Welcome Dr. Rob Klinger, BFREE Conservation and Science Director

When Heather asked me to write something describing how I got back to BFREE, I had an internal reaction that was akin to someone asking me to have a root canal. Whether it’s rational or not, I really dislike autobiographical stuff. Making myself do something even as mundane as updating a CV is a major struggle, let alone writing a few paragraphs about “me”. I could just dutifully recite my twisting and not so traditional scholastic and professional trail: BS in Wildlife Biology from Humboldt State University (underplaying the fact it took me six years or so to complete because that time was interspersed with stints as a biological technician and fire crew member with the US Forest Service, as a deckhand on a tuna boat, as a bricklayer, and a year off to be a wandering hippy vagabond, happily traveling all over the states, Canada, and Mexico); field grunt on the statewide mountain lion survey that California attempted many years ago; ski bum and bartender (simultaneously); MS in biology from San Jose State University, where I worked on the interplay between fire, deer, and mountain lions (dream come true); a few years as an endangered species biologist and statistician for an environmental consulting firm (great practical education in bio-politics); a couple of years as the field coordinator for a project looking at the effects of off-highway vehicles on plant and animal communities in the Mojave Desert; nine years as The Nature Conservancy’s ecologist on Santa Cruz Island off the California coast; a Ph.D. in Ecology & Evolution from UC Davis, where I wandered into this incredible place called the Bladen Nature Reserve and got involved with this crazy little conservation NGO called the Belize Foundation for Research & Environmental Education; and (finally), for the last 17 years an ecologist and statistician (yeah, I’m a numbers guy) with the US Geological Survey. In and amongst all that were things like being a fire ecologist for a few years with the US Forest Service, being a member of a couple of bio-inventories in New Guinea, working with the Charles Darwin Station on the Galapagos Islands for six months, and being on the board of BFREE for well over a decade, including a stretch as the president. But absolutely none of that dutiful recitation really gets at HOW I got back to BFREE. The “how” comes down to two things: bear tracks in the snow and baseball.

Bear Tracks and Baseball

The bear tracks in the snow happened when I was young. My parents and my uncle and aunt had cabins in the San Bernardino mountains, about 100 miles east of Los Angeles. One spring we were hiking a snowy trail when my uncle (who was a consummate outdoorsman), pulled up short, pointed something on the ground out to my dad, shot my mom and aunt a glance, and started taking us in another direction. I asked my dad why my uncle had altered our course, and he said, “There were fresh bear tracks going down our trail”. Now, if you are expecting me to say I wanted to go back and find the bear you are going to be disappointed; I was scared out of my wits and wanted to go home. But, after the fact, it sparked excitement and curiosity in me about the natural world. In no time I was learning to identify mammals, birds, reptiles, plants, and animal tracks, as well as fish, hunt, and camp on my own. So, by the time I was a teenager I knew what I wanted to be: a baseball player or a biologist. Yes…baseball. I was, and remain, a big baseball fan and was a decent, though not spectacular, player as a kid. I was good enough to get invited to play in what at the time were known as “Rookie Leagues”. These were winter leagues the major league clubs set up as a low investment way to find kids who might be the proverbial diamonds in the rough. One day, after a particularly good game late in the season, I was told a scout wanted to talk to me (if I remember correctly, he was with the St. Louis Cardinals). He was a very tall, lanky older guy with white hair and a smoldering cigarette hanging out of his mouth. He came up and shook my hand and said “Klinger, sit down. I have had my eye on you and think it’s time to talk. Son, you are one of the best fielders I have ever seen. You could probably walk out on the field with any major league club and be one of the best defenders in the game. But you will never hit above .270 or .280 in AA ball.” Of course I was disappointed, but I knew he was right and that I had just received some very sage advice. I finished the season, then “hung ’em up” (meaning my cleats, as the saying goes).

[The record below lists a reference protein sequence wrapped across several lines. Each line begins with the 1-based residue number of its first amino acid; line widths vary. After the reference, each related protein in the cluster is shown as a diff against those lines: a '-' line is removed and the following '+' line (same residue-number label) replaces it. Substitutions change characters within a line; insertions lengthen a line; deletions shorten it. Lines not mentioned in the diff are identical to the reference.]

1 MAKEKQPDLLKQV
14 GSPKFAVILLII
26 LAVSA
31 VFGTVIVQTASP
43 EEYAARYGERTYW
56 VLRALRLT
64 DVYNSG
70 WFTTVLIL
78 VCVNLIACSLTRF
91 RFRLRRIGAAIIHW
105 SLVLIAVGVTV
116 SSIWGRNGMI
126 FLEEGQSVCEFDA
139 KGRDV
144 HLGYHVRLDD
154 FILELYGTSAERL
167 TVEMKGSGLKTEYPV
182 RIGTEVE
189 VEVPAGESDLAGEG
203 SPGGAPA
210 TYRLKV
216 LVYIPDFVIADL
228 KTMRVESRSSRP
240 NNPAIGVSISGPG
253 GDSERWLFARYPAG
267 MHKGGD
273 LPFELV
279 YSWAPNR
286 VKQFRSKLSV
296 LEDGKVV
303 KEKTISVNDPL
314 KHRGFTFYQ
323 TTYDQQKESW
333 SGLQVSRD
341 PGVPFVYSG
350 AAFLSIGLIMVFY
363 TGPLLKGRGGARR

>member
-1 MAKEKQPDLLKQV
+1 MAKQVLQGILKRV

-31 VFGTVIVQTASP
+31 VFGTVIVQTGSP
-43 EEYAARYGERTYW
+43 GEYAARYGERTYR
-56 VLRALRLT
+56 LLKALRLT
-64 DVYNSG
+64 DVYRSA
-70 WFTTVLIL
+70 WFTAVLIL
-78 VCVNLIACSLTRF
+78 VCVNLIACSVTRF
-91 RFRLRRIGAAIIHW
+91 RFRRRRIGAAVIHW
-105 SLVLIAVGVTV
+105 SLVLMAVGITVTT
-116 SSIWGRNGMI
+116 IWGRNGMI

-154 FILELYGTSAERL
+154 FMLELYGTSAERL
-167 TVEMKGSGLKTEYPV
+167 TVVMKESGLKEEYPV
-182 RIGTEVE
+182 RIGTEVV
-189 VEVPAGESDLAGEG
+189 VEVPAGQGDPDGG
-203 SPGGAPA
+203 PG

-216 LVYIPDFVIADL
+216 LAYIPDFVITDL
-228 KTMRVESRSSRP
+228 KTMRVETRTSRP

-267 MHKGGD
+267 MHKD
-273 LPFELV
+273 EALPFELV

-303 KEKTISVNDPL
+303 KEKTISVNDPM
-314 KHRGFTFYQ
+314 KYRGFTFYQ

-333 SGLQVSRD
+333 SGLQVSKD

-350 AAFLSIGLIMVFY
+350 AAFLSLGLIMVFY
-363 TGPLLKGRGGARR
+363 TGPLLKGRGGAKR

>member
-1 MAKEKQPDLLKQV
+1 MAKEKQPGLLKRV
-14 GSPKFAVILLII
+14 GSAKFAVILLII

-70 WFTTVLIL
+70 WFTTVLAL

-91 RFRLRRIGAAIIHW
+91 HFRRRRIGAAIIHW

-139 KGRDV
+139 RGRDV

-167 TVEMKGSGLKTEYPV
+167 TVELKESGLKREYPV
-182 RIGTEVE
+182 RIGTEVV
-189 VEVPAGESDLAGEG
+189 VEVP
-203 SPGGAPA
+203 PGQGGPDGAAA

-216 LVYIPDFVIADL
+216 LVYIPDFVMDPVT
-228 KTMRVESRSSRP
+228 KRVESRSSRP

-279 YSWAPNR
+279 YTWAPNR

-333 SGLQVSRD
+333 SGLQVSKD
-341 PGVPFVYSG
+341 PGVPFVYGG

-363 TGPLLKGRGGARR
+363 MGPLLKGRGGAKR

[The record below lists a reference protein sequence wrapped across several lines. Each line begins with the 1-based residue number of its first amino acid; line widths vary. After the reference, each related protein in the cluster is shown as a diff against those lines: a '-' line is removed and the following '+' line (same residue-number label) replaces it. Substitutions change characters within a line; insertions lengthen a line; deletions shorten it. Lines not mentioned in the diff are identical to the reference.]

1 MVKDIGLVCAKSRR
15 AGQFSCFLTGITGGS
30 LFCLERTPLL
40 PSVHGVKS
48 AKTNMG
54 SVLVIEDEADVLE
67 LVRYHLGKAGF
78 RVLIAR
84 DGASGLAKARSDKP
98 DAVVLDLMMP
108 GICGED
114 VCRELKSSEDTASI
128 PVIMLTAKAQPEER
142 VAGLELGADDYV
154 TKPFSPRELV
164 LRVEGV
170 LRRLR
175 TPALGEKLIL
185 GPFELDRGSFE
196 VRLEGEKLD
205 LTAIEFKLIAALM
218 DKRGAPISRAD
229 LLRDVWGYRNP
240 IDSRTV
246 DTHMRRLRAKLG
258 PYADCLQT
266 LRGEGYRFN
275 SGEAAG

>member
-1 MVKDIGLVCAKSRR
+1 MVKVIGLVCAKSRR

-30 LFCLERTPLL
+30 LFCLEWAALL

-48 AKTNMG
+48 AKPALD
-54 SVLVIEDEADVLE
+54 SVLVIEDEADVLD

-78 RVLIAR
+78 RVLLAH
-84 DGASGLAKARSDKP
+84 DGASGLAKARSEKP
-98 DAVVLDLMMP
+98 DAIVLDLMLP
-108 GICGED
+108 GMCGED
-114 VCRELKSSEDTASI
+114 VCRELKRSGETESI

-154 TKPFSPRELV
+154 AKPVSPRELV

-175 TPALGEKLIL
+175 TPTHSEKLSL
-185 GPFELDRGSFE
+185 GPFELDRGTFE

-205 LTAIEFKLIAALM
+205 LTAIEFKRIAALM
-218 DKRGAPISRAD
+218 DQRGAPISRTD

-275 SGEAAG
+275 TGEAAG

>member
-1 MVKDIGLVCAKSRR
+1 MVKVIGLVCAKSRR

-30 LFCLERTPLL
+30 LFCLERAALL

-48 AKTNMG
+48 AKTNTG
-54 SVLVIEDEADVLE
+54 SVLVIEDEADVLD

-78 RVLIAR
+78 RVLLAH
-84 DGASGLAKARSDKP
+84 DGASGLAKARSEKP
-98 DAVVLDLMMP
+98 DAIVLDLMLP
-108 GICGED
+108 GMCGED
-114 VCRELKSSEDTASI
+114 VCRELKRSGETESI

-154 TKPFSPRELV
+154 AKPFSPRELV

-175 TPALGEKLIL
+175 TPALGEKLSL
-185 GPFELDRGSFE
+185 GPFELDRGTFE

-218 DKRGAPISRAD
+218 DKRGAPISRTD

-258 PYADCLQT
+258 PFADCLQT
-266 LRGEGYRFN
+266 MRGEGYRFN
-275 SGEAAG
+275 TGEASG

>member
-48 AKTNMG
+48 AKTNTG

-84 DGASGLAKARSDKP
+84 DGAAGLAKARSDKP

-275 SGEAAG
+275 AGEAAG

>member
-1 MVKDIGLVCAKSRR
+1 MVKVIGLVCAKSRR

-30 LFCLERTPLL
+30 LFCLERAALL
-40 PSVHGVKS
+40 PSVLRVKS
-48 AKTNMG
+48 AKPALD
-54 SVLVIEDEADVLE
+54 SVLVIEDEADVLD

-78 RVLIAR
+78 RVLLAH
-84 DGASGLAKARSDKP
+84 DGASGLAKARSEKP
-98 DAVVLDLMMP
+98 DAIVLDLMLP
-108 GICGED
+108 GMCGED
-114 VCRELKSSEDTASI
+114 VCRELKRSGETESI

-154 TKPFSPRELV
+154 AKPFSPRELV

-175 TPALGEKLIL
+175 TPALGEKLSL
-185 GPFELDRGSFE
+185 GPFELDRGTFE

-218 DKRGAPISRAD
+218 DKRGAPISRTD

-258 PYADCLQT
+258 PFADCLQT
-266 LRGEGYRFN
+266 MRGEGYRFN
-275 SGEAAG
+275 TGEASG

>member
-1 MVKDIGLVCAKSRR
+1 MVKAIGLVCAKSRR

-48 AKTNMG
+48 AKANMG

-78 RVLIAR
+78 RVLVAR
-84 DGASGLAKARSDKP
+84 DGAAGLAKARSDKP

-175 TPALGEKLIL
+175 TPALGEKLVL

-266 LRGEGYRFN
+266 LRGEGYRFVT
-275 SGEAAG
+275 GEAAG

Back to BFREE

From that point on, despite the winding path I dutifully recited above, I never lost sight of what I wanted or where my passion was. But how I actually got on that path was because of those bear tracks and grizzled old baseball scout. I have pursued my passion for biology with no regrets whatsoever and consider myself one of the most fortunate people on the face of the planet. And now, the thing that excites me most about being back at BFREE is getting to finally go all in working with Jake and Heather, as well as old friends like Sipriano Canti and Thomas Pop. We’ve known for years how well we work together and how much we enjoyed it, but it was always in fits and starts depending on how long I could stick around before I had to go back to my day job. Well, this is my day job now, and I could not be more happy or excited. My girlfriend Elaine is holding down our house in Bishop, California when I am at BFREE (or, more truthfully, she is at the beck and call of our eccentric cat). Elaine said, “You can tell BFREE they can have you, as long as I get a regular supply of chocolate in exchange.” That sounds like a fair trade to me, so I hope BFREE, and all of you, are prepared to have me for a good long time!

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